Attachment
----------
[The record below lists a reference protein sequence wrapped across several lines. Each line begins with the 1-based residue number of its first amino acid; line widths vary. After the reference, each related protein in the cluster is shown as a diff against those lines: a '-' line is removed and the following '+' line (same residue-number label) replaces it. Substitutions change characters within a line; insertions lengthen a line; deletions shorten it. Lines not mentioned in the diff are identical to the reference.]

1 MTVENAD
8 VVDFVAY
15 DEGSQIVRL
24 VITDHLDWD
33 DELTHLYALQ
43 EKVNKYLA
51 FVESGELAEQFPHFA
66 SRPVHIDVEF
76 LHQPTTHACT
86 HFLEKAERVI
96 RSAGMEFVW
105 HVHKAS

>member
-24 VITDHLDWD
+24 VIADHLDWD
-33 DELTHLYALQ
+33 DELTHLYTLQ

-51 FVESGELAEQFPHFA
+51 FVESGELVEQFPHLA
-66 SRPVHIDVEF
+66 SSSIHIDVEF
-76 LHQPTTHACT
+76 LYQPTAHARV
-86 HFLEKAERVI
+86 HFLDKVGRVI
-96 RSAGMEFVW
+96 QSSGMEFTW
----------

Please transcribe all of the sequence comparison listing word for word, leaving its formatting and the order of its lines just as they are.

[The record below lists a reference protein sequence wrapped across several lines. Each line begins with the 1-based residue number of its first amino acid; line widths vary. After the reference, each related protein in the cluster is shown as a diff against those lines: a '-' line is removed and the following '+' line (same residue-number label) replaces it. Substitutions change characters within a line; insertions lengthen a line; deletions shorten it. Lines not mentioned in the diff are identical to the reference.]

1 MTVENAD
8 VVDFVAY
15 DEGSQIVRL
24 VITDHLDWD
33 DELTHLYALQ
43 EKVNKYLA
51 FVESGELAEQFPHFA
66 SRPVHIDVEF
76 LHQPTTHACT
86 HFLEKAERVI
96 RSAGMEFVW
105 HVHKAS

>member
-24 VITDHLDWD
+24 VIADHLDWD
-33 DELTHLYALQ
+33 DELTHLYTLQ

-51 FVESGELAEQFPHFA
+51 FVESGELVEQFPHLA
-66 SRPVHIDVEF
+66 SSSIHIDVEF
-76 LHQPTTHACT
+76 LYQPTAHARV
-86 HFLEKAERVI
+86 HFLDKVGRVI
-96 RSAGMEFVW
+96 QSSGMEFTW